The Trump administration’s patchwork approach to policy has proven time and again to run at cross-purposes. It is doubtful that quickly imposing such wide-ranging sanctions against numerous allies, partners and adversaries will yield the intended results in such a complex environment of negotiations.

The third faulty assumption is that sanctions can force Iran to change its behavior. In the unlikely event that other nations do not balk at the new sanctions, coercion is not likely to make Iran rethink its nuclear program or its malign activity. On the contrary, Iran has pledged to restart its nuclear activities — and these are not merely threats to make a point. Iran’s nuclear program had been frozen for many years before it was restarted in 2003. It was only after the United States committed itself to regime-change policies in Afghanistan and Iraq, and placed Iran on the “Axis of Evil,” that the government of Iran restarted its program.

Although Iran’s nuclear ambitions are unquestionably interwoven with the leadership’s drive for global recognition and regional dominance, deterrence is the sine-qua-non of the pursuit of nuclear weapons.

Moreover, increased sanctions will further empower the hardliners in Tehran. The argument for coercion assumes that the people of Iran, who are suffering under a mismanaged economic system, will rise up against their government and force it to acquiesce to Secretary Pompeo’s 12 demands. This is a pipe dream. However flawed their government may be, Iranians are not going to rally with the United States against it. It is far more likely that moderates will be silenced, and more extreme anti-American voices will prevail. After all, the same pressures that prompted Iran to restart its nuclear program also brought Mahmoud Ahmadinejad into power.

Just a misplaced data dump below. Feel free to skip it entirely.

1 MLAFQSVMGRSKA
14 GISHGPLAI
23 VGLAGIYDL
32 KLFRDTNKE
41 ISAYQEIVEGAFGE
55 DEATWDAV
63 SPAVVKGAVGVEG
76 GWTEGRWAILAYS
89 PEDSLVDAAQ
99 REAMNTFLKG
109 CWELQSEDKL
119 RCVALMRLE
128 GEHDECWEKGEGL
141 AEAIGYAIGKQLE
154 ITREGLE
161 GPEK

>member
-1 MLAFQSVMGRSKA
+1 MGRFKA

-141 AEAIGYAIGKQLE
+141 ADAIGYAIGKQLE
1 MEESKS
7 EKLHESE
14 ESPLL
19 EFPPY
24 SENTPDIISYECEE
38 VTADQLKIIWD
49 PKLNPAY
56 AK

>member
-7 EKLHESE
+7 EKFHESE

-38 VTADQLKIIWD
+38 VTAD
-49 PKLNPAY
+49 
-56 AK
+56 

At the global level, it is hard to see how the strategy to sanction Iran into submission plays out in our favor. The other parties to the Joint Comprehensive Plan of Action (JCPOA) believe that the new sanctions regime is a foolhardy endeavor. Yet, the Trump administration appears determined to push the policy. In the context of ongoing economic skirmishing with the world, sanctioning Iran is merely another source of tension between the United States and the world’s other major economies.

There is no question the United States remains economically powerful enough to force most nations to accept these new sanctions. The questions are if these sanctions will coerce Iran to change its behavior, and to what extent other nations will tolerate this iconoclastic hardline. At this point, countries may not be willing to sacrifice access to the U.S. economy for Iran, but forcing them to choose will certainly cost the United States political capital. And under the Trump administration, that capital is devaluing rapidly.

Christopher Steinitz focuses on adversary analytics and strategic and operational naval issues at the Center for Naval Analyses (CNA), a federally funded R&D center for the U.S. Navy and the Marine Corps. His specialties include North Korea, the Middle East, Iran and jihadist groups. 


Source :  thehill.com